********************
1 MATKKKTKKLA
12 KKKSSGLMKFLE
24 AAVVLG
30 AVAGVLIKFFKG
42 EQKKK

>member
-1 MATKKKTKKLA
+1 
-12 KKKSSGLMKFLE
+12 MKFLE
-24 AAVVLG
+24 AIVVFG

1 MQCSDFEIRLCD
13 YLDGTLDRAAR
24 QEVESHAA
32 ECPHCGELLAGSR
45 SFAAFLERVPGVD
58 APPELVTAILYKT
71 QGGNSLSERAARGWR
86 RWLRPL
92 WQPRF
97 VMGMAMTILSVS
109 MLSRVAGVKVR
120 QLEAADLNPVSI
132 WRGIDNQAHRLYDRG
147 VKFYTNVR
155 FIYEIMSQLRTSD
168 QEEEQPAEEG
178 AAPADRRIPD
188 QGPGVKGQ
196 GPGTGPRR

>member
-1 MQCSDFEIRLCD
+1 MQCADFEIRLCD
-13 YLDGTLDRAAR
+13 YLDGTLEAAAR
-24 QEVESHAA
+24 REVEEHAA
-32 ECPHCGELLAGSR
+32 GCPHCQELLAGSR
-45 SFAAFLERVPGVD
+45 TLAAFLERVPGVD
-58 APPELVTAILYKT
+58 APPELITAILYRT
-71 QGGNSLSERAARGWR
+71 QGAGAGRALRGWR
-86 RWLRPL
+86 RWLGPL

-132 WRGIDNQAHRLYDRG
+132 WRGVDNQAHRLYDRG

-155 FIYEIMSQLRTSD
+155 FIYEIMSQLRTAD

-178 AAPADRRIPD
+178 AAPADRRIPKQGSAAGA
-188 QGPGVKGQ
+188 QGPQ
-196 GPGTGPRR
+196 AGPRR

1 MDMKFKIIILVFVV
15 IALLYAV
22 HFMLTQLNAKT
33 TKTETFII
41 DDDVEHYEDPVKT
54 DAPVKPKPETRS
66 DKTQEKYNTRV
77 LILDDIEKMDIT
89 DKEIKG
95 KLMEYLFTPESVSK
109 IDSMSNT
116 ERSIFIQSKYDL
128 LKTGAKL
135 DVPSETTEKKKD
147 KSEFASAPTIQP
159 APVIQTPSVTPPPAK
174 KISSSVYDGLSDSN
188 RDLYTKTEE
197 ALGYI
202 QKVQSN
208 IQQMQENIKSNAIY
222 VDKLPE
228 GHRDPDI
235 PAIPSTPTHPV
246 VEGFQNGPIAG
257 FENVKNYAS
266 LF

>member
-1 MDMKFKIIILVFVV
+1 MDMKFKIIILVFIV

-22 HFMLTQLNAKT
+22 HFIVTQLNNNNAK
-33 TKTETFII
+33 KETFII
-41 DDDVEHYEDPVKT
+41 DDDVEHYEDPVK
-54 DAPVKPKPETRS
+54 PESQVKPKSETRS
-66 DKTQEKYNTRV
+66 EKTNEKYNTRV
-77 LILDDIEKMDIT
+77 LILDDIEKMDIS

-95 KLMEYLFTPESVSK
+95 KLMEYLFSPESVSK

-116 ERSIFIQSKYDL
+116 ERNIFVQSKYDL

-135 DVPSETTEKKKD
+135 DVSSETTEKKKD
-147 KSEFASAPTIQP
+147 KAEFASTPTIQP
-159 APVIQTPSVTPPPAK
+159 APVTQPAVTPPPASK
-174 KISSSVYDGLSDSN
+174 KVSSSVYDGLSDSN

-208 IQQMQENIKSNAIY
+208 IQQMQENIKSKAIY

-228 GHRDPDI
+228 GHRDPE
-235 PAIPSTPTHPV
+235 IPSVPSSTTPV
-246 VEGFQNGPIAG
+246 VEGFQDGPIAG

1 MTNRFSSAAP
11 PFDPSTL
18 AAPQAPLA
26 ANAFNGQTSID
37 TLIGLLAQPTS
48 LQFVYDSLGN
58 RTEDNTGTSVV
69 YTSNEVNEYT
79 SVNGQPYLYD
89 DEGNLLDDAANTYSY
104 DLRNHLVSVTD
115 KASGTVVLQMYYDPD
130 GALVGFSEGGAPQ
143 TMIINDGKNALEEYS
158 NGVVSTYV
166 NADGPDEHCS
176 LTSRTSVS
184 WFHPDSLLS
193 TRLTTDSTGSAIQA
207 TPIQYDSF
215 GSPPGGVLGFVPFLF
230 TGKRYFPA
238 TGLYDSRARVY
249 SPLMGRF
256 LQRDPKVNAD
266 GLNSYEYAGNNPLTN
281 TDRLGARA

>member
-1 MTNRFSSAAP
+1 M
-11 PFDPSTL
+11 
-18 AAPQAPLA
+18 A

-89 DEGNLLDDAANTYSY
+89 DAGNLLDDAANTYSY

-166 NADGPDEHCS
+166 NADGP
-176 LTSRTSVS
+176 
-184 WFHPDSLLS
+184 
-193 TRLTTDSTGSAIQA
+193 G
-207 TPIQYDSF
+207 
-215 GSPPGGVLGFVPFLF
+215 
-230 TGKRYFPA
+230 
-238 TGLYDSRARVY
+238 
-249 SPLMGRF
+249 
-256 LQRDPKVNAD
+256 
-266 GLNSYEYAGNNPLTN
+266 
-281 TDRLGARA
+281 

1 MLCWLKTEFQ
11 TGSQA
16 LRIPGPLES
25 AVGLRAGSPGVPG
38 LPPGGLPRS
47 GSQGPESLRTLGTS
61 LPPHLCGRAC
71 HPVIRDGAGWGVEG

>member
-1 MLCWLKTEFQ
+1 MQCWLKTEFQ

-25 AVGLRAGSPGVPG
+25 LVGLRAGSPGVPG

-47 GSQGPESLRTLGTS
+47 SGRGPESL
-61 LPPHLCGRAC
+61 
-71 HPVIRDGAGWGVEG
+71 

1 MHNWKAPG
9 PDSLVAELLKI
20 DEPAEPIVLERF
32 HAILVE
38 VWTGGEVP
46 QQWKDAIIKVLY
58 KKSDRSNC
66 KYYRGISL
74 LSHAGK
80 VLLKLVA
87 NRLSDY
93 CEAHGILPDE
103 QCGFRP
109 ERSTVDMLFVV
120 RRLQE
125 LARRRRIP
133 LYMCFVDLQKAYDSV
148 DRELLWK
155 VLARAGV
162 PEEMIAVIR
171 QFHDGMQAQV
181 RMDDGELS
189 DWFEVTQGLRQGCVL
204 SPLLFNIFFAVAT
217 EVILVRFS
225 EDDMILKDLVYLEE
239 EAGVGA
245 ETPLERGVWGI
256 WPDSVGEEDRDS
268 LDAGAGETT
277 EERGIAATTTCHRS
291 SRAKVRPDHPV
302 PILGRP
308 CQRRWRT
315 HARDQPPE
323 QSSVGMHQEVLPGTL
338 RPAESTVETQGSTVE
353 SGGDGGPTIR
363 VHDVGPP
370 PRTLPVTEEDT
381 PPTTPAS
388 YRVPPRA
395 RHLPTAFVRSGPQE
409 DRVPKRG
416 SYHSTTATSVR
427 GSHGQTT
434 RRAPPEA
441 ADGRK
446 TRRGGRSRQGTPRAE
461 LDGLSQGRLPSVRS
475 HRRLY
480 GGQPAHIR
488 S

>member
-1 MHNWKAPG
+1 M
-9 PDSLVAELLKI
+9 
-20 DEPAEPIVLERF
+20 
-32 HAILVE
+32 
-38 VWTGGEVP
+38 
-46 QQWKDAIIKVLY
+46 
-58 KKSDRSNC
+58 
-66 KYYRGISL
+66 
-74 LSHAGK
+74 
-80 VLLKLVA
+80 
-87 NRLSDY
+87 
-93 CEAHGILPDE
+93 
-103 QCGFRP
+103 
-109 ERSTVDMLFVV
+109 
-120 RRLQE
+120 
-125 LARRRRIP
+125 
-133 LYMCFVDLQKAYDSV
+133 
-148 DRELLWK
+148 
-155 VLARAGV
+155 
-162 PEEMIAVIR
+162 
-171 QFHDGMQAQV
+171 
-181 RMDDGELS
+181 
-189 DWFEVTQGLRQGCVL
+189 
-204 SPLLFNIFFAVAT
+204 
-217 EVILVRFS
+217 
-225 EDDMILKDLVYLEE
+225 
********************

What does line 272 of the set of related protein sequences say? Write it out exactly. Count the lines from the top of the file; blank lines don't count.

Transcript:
-80 VLLKLVA